Clausen will not be able to fish the 2006 Bassmaster Elite Series, and does not have an automatic berth in the 2007 Classic. Here's why.

The registration deadline has passed for the 2006 Elite Series, and he chose not to register. BassFan asked BASS whether it would make an exception for Clausen if he wished to fish the Series. A BASS official said: "No, registration has passed."

And traditionally, the Bassmaster Classic included an exemption slot for the previous year's champion. In other words, if you won a Classic, you received an automatic berth in the next one.

When BASS originally announced its Elite Series and revamped Majors format in August 2005, the fact sheet included a Classic-winner exemption. However, at some point afterward, that exemption was supposedly dropped.

No exemption, no automatic Classic for Clausen.

However, it's not clear at this point whether Clausen (or any of the competitors) noticed the change. That's likely a moot point anyway, as the official BASS rules for the event state: "These rules may be changed by BASS immediately upon notice by BASS to its members, which notice may be published on the BASS Internet site...." And a revised participation agreement was posted on BASS's site.

Clausen was unavailable for further comment on this issue.

Rick Morris fished a protected canal, but couldn't overcome Clausen's day 1 sack.

2nd: Morris' Near Miss

Morris had hoped to make the Classic the first tour-level victory of his career, a la Mark Davis in 1995.

"That would have been awesome," he said. "'I've fished the Bassmaster trail for 14 years and I've made quite a bit of money and had some high finishes, and I was really kind of hoping to make this my first win."

He qualified for the Classic with a runner-up finish at the Bassmaster Open Championship last fall. "I was 2nd at the Open to get here and 2nd here, so it seems that I've been finishing 2nd quite a bit recently. But you know what? You've got to be 2nd before you can be 1st."

He had a canal in the Kissimmee River all to himself throughout the tournament and put together three solid bags – 18-07, 18-14 and 13-11. His climb up the standings was steady – 12th on day 1 and 5th on day 2. He came up one place short of where he wanted to be on the final day.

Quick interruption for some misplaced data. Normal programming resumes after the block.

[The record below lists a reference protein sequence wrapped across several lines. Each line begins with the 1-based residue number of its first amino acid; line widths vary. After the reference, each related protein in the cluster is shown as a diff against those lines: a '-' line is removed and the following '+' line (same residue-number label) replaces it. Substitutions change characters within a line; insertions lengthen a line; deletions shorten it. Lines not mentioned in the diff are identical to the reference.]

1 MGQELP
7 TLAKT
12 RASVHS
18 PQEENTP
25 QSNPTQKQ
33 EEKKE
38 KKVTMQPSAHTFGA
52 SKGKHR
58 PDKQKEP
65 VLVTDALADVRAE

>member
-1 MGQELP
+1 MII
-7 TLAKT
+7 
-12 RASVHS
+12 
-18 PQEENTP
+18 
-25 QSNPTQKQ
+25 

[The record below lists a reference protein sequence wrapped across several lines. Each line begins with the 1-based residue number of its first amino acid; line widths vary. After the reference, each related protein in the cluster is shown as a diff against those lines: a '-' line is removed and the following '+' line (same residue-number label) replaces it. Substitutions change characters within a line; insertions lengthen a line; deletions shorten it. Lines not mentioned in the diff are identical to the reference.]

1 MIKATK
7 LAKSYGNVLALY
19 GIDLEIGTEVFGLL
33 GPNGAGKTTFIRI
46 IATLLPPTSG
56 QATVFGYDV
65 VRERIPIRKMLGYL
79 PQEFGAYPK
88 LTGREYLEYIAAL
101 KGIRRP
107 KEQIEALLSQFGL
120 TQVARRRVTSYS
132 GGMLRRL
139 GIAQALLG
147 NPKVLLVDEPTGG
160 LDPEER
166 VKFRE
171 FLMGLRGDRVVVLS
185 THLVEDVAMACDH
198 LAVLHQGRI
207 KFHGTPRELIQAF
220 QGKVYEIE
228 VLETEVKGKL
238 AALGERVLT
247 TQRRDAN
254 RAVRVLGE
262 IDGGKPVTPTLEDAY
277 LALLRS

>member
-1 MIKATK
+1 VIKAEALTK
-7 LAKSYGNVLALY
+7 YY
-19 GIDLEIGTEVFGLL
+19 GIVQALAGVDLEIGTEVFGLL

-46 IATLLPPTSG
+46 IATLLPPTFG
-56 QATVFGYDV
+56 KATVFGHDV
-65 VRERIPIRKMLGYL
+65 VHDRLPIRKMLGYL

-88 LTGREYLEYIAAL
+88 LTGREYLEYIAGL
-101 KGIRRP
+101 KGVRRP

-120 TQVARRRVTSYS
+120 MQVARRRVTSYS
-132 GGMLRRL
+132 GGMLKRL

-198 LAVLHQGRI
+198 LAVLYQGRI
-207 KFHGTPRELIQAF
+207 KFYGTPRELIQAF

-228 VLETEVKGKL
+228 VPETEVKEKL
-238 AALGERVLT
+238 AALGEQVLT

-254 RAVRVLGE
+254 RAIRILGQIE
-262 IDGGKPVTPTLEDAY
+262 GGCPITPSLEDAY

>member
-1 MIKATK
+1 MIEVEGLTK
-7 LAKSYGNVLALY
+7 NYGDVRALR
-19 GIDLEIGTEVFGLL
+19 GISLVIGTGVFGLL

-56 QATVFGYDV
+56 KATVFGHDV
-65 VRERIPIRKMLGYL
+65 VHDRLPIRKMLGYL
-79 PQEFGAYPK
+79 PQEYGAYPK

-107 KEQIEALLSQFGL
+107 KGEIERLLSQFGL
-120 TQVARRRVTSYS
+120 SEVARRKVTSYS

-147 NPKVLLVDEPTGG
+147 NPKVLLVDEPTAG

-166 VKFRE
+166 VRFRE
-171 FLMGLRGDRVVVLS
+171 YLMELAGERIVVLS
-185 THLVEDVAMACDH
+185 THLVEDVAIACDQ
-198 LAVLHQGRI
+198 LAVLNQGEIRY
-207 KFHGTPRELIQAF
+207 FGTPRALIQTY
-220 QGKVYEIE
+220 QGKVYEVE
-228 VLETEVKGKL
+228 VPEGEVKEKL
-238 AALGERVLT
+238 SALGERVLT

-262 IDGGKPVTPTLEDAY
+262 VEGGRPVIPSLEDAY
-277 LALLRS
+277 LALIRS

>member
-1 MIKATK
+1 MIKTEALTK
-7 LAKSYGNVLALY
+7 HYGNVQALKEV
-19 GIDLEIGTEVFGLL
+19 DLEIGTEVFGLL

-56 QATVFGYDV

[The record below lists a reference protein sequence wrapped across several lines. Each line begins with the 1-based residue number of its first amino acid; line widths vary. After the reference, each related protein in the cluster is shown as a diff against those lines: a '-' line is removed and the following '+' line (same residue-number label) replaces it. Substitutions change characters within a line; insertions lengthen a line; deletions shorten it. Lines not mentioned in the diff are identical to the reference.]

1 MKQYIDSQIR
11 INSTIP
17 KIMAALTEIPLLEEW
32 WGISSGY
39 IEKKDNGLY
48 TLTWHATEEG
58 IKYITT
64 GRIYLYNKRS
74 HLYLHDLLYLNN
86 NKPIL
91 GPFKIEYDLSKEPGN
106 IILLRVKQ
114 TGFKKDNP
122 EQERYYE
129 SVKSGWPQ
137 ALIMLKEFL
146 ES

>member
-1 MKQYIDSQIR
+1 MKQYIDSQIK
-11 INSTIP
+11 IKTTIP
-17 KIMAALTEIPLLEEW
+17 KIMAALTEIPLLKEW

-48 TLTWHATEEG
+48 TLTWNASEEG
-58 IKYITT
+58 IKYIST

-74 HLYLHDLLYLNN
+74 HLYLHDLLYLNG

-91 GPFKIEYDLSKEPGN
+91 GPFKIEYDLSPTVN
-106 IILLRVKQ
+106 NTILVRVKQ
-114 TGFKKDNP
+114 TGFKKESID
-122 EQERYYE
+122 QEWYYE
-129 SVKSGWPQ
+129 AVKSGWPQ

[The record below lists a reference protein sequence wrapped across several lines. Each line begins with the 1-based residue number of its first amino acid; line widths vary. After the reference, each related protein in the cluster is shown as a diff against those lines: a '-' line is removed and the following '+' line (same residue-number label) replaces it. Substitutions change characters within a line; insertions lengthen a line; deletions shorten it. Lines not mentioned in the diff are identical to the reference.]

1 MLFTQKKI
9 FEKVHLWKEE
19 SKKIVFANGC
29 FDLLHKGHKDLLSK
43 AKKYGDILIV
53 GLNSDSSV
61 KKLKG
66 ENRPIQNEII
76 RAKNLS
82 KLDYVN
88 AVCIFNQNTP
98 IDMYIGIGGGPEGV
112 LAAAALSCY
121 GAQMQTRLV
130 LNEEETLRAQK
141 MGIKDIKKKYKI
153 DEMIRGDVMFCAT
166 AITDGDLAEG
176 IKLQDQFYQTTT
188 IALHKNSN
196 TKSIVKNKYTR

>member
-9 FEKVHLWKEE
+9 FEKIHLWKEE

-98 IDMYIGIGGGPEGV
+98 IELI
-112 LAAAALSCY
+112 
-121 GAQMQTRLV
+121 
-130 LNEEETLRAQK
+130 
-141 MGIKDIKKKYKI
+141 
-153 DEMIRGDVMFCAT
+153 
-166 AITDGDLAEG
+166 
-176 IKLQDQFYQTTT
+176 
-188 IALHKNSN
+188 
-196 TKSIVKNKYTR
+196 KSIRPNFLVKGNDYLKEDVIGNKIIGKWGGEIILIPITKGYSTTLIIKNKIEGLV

3rd: Shuffield Dumped Them

Ron Shuffield lost the winning fish on the final day of the 1997 Classic. And he said he lost the winning fish again today.

"I had 13 bites and only landed three fish," he said. "It was horrible. I had a 6 1/2 at the side of the boat. I tried to lip her and she came off. I jumped off a 4-pounder, and another in the 4-pound range pulled off. I lost a multitude of fish.

"An 18-pound sack would have been a cinch if I landed them. It was a bad day – poor execution."

He said yesterday that he'd concentrate totally on execution today. "I did concentrate. I did nothing except what I said. It was my Classic to win."

He summed up what others have said many times about winning. "When it's (really) your turn to win, there's nothing you can do to keep it from happening. If it's not your turn, there's nothing you can do to make it happen."

Ron Shuffield lost a lot of fish and said it wasn't his time to win.

He was fishing topwater frogs. "It was different. The first 2 days, the fish would blast the frog and pull it down, and I'd stick them. The difference today was they'd blast the toad and pull it down, I'd set the hook and they'd come off. All three I caught were just barely hooked. It's unexplainable."

At the post-Classic press conference, he was asked about this being his last Classic (he's fishing only the FLW Series this season). He fought back tears and didn't speak for a while, then wiped a tear from his eye before speaking.

Afterwards he told BassFan, "It's hard to walk away. I was with BASS for 20 years. I have so many good memories. My entire career has grown with BASS."

> As soon as the Classic ended, he announced a near-complete change of sponsorships to better align with FLW Outdoors. New sponsors include: Ranger, Yamaha, Minn Kota, Berkley, Abu Garcia, Fenwick, Smith optics and Lowrance.

4th: Scroggins Laments Day 1